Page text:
Although the results must be seen in context, many of the sites the CQC has targeted first have been the ones they had most concerns about to start with.

Nonetheless, Ms Youd believes the findings, coupled with the growing levels of deficits among hospital trusts, show the NHS is being caught between a rock and a hard place.

‘It puts us in an impossible position. If we try to save money we risk safety. It’s not just an ED problem. We are seeing it in other parts of the system like intensive care too. The financial problems are hitting education and training budgets too. It means in terms of skills and experience there is a shortage as well.’

RCN professional lead for acute, emergency and critical care Anna Crossley agrees. She says that further pressures on ‘every part of the hospital, starting with EDs’ are ‘highly likely’ this winter.

She believes staff shortages are just one part of the problem. ‘The anticipated increase in emergency admissions requires an increase in hospital flow support and space which can to some extent be planned for – the problem is that hospitals cannot physically expand to accommodate more beds needed, and the pressure on every area of the hospital increases.’

Even if this could be achieved, she says, it would not solve the problem. There also needs to be ‘equivalent services in the community with seven-day services to provide physical and mental health care’.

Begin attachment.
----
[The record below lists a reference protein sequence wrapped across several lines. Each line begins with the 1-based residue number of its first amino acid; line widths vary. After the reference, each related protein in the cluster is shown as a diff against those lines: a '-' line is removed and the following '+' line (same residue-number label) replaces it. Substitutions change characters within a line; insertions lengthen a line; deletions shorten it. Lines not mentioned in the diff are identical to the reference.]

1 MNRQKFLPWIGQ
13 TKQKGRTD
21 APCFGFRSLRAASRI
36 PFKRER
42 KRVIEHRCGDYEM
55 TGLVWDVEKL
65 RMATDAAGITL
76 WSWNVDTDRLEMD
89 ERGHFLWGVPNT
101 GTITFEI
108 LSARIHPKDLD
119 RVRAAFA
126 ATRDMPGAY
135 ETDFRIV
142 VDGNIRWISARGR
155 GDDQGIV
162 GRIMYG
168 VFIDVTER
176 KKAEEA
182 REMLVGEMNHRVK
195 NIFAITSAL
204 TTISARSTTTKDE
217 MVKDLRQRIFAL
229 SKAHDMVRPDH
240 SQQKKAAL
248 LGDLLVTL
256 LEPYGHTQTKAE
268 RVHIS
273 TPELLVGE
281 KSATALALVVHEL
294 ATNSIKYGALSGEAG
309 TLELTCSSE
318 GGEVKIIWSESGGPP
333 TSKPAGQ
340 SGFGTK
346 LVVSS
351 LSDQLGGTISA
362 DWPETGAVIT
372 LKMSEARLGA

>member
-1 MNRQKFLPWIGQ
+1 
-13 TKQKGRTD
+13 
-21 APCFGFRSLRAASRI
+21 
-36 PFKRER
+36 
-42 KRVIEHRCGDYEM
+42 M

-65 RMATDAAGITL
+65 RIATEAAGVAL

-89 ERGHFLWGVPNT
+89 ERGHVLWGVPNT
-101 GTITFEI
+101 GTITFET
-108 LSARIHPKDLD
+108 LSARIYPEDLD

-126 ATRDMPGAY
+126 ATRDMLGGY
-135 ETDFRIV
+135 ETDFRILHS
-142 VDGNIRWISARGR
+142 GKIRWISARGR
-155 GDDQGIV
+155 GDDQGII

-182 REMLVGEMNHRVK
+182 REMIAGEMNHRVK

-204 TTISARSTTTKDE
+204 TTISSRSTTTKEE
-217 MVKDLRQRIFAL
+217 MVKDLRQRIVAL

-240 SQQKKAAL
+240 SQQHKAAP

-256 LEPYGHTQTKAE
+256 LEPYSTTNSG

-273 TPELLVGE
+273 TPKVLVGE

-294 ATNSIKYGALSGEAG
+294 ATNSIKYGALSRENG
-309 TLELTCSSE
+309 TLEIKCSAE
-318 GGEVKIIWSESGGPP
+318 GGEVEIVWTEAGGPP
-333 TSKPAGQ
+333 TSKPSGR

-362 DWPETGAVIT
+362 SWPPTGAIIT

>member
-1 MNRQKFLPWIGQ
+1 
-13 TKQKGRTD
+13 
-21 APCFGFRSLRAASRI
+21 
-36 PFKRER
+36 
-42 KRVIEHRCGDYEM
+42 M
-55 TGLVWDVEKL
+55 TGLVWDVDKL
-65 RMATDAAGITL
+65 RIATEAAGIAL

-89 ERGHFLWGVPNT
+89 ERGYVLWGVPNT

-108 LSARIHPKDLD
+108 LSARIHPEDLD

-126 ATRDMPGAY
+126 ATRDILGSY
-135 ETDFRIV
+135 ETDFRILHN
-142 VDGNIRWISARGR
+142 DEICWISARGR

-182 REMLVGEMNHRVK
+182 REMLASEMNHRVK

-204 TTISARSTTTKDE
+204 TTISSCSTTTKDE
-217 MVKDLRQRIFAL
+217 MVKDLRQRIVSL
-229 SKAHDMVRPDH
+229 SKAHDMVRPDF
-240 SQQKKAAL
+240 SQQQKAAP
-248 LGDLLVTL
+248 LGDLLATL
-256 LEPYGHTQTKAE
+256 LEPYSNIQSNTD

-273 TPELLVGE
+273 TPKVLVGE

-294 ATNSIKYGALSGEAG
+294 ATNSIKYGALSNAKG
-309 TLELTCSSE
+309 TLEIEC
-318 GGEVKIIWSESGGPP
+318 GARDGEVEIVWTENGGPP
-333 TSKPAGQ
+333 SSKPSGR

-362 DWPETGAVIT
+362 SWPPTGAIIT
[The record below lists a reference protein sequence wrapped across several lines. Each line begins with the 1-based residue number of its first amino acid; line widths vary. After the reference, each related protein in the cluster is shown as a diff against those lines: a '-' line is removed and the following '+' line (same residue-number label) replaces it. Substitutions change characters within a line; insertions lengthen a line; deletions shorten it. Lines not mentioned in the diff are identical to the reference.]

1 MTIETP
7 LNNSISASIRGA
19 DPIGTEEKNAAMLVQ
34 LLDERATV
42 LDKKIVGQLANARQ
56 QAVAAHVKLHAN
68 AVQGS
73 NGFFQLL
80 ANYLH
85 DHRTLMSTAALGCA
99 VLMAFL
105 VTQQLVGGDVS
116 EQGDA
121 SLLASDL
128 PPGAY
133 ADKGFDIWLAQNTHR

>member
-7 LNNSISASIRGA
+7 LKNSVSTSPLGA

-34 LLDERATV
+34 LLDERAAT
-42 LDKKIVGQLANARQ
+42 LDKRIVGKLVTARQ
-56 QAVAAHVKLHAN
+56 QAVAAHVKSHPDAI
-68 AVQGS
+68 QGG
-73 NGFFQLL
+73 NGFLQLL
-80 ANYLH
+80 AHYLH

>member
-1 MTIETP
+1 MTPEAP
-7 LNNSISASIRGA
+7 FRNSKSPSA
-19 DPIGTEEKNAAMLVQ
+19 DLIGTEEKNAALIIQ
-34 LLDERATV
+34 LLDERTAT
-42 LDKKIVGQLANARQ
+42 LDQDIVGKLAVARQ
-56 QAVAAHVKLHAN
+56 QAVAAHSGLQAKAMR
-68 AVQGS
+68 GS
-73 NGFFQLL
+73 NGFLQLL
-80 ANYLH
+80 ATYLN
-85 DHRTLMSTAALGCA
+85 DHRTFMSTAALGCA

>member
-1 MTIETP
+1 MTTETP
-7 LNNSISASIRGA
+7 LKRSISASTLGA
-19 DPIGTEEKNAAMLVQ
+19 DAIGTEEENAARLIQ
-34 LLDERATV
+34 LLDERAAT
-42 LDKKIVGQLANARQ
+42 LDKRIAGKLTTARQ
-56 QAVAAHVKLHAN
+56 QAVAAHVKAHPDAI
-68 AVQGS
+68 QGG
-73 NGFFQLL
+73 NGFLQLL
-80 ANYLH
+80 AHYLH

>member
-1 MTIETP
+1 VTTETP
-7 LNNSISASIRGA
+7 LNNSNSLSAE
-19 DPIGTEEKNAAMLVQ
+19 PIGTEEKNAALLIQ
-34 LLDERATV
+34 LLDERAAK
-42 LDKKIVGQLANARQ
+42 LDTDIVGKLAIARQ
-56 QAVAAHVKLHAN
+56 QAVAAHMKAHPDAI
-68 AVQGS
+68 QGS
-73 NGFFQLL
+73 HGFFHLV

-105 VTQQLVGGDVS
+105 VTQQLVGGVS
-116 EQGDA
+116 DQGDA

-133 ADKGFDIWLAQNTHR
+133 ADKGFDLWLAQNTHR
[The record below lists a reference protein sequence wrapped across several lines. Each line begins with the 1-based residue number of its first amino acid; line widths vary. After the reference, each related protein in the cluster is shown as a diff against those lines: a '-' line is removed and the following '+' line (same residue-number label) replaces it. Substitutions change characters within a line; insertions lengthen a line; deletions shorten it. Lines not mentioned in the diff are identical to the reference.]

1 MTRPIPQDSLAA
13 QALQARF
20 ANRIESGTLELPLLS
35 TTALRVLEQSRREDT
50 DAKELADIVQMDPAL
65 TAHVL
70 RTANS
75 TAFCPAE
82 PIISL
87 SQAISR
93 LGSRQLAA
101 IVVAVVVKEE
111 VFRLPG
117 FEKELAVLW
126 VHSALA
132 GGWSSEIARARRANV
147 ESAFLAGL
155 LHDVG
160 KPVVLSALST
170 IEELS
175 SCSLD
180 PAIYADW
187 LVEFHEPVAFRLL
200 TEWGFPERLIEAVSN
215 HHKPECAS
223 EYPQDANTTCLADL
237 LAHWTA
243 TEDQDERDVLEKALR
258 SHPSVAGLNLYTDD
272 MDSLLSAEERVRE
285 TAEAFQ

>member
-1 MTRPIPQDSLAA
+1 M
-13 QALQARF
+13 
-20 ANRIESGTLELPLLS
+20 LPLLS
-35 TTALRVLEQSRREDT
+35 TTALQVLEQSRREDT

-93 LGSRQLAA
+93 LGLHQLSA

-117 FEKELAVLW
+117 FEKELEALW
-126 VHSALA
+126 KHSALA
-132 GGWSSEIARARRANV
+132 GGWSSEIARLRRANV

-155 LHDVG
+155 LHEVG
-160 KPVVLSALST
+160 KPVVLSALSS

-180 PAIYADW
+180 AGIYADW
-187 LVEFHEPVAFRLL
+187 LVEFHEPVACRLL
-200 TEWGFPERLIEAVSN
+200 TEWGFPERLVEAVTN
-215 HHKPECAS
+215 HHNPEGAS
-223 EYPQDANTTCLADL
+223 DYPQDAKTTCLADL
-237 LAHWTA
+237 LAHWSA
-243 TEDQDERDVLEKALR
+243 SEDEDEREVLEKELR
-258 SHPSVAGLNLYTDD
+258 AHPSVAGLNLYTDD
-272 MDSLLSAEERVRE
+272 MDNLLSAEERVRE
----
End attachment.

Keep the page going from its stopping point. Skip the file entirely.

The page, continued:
‘The root of all of this is the need for increased funding,’ she adds.

NHS Confederation chief executive Rob Webster believes the pressure on the system proves there needs to be a re-think on how the health service is viewed.

He says ED performance is a function of community support, social care and the local people ‘as much as hospital staffing’.

‘We need a fundamental shift in the way we regulate care. We’ve seen some progress, but more is needed.’

Rising demand

Will this work? After all, each winter the government talks about how it is encouraging people to use EDs responsibly. Yet each winter demand rises.

Royal College of Emergency Medicine president Cliff Mann has his doubts. ‘A&E is a trusted brand. You can tell people they shouldn’t go, but that just makes them more likely to want to go.

‘They know what they will get: quick access to high-quality care. So instead we need to start thinking about emergency departments as just one part of the A&E brand alongside GP services, mental health and dentistry. This requires more co-location of services to make sure that those patients who turn up but do not need emergency care can be seen by other staff.

‘Yet fewer than half of hospitals have co-located some services, and none have all of these. If we did this, we could make sure EDs were free to concentrate on the patients that really needed that care.’

Find out more

Copies of the state of care report are available at tinyurl.com/pxqjw8r